I love camping, I have been doing it for as long as I can remember, and I’ve camped in several countries as well as Wales, England and Scotland.
I’ve done the big family camps, huge scouts camps as well as the single camps in the hills, or wild camping as it is known.
But since lockdown, ‘wild camping’ has gained a bit of a reputation and not a good one either.
Unfortunately, there seem to be reports every weekend of Wild Campers causing more damage and causing trouble, which is not really what I class as wild camping. Wild camping should be something that is pleasant, natural and causes no disruption, so from now on, I will not be wild camping anymore.
I will, however, still be heading to the hills to camp. But instead of ‘wild camping’ I will be doing Leave No Trace Camping.
Leave No Trace Camping
What is Leave no Trace Camping?
In reality it’s what most ‘wild campers’ I know do – it’s camping in stealth.
The only things you leave behind are footprints and the only things you take away are memories.
I was once in a bar chatting to a ex SAS soldier, and he described it perfectly to me.
Imagine you are being hunted and people are following you. You wouldn’t want to leave them clues would you? Well, I wouldn’t, so this is exactly how I have wild camped since.
I am about to take my 7-year-old out on his first experience in a few weeks and I am teaching him the importance of leaving no trace.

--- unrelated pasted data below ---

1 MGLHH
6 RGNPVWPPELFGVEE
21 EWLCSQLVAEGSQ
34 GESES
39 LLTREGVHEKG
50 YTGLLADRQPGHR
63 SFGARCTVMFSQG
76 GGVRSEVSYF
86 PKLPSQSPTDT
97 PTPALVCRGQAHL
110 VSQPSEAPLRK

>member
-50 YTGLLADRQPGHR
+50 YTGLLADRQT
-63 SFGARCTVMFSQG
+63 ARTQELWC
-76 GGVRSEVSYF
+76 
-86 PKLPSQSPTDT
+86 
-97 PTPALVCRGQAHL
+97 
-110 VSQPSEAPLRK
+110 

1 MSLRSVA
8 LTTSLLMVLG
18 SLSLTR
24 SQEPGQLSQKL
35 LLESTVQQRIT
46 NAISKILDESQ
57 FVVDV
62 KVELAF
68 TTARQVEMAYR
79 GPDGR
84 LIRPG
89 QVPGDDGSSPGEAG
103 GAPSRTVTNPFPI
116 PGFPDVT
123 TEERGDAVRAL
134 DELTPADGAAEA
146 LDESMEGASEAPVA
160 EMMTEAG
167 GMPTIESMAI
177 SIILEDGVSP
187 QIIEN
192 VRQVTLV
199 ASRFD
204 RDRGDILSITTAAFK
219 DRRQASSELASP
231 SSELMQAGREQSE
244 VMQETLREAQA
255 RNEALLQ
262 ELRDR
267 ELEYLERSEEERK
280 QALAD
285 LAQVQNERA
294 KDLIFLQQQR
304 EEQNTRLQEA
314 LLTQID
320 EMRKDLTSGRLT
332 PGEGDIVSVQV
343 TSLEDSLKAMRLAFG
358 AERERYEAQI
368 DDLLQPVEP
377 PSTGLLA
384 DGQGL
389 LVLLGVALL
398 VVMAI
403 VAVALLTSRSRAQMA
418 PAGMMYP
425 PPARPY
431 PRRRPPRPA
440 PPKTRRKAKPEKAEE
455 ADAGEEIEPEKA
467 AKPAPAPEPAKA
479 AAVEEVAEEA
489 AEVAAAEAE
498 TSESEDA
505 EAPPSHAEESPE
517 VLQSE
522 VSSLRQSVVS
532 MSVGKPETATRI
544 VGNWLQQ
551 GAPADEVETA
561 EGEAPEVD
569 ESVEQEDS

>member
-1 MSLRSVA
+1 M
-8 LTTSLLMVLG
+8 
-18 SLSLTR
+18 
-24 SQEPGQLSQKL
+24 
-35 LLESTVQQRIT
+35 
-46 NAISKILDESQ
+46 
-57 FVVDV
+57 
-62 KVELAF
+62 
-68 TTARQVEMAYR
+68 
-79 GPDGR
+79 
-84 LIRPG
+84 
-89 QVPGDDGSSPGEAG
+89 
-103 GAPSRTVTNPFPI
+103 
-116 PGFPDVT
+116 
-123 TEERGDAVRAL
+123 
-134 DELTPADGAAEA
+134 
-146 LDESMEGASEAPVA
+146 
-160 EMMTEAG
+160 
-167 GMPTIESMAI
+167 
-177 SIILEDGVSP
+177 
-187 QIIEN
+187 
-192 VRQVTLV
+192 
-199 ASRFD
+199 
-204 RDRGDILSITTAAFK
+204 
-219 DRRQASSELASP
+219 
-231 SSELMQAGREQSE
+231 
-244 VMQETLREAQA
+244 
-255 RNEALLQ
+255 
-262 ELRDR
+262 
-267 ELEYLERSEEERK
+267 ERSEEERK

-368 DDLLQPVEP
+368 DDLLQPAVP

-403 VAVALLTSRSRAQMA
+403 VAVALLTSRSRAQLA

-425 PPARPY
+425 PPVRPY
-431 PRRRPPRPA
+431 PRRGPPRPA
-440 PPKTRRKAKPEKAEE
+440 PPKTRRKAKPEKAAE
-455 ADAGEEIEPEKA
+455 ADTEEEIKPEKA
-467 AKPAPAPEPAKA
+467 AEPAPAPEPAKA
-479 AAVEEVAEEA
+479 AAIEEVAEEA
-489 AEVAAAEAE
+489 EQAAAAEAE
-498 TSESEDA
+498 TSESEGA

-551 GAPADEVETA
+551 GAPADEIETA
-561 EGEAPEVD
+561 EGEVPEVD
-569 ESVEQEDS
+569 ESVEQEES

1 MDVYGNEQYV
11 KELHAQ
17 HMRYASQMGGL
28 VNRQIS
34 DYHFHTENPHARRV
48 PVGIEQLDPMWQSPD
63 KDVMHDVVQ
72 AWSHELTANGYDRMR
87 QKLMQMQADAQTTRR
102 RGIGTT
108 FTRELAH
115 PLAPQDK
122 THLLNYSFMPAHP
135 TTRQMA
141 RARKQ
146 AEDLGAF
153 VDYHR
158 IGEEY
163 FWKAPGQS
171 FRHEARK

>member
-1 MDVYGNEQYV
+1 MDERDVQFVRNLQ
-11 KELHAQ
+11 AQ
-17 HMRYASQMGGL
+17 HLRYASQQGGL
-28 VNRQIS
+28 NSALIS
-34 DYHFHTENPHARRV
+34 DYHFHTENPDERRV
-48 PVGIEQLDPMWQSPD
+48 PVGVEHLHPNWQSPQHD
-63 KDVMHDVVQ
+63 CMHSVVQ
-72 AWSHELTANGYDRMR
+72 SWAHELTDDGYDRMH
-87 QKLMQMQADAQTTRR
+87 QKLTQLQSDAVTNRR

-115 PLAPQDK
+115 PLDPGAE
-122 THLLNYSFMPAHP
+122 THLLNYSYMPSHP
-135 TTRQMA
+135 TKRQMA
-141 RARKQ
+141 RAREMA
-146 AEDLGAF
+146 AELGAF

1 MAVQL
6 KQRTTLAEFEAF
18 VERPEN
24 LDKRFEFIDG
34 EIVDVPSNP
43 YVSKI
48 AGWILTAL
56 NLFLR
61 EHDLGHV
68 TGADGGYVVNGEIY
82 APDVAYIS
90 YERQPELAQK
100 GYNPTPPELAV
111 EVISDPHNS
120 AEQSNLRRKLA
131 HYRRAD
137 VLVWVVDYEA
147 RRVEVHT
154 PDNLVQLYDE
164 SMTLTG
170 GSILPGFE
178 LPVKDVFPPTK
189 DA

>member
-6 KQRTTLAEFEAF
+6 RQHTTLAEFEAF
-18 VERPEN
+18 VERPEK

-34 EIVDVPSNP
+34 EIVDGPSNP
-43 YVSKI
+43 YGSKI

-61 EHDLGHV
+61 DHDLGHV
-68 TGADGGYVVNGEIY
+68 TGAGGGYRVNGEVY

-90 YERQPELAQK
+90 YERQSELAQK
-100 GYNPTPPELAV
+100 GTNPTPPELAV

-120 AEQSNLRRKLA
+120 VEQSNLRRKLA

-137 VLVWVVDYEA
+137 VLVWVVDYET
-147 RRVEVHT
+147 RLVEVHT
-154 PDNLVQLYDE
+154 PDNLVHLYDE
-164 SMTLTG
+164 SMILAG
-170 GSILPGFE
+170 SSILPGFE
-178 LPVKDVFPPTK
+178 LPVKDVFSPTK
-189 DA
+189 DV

Rules of Leave No Trace Camping
They are the same rules and guideless of ‘Wild Camping’ as I and many others used to do it:
- Don’t camp if the land is obviously private, there are houses/farms within sight or if you need to jump a fence (unless you ask for permission first)
- Be quiet and respectful
- Pitch late and leave early and never stay more than 1 night
- Don’t light fires
- Take away anything that you bring
If this sounds like something you want to learn more about, or even try yourself, we will be producing a series of articles explaining all about the kit, where to pitch, plus much more.
Why not join our Facebook Group – Leave No Trace Camping, to share your adventures and ask others for advice.
This doesn’t just apply to camping in the hills
Leave no trace camping should also apply when you are camping on traditional campsites.
You should always:
- Respect others
- Take away your rubbish or dispose of it correctly. (More and more sites now offer onsite recycling, so take advantage of this).
- Leave your pitch exactly how you have found it, no rubbish, no mess.
- Respect both the campsite owners and the person that’s following you onto your pitch
So yes, I won’t be going ‘Wild Camping’ any more, but I will be going Leave no Trace camping, wherever I choose to pitch my tent.
How about you?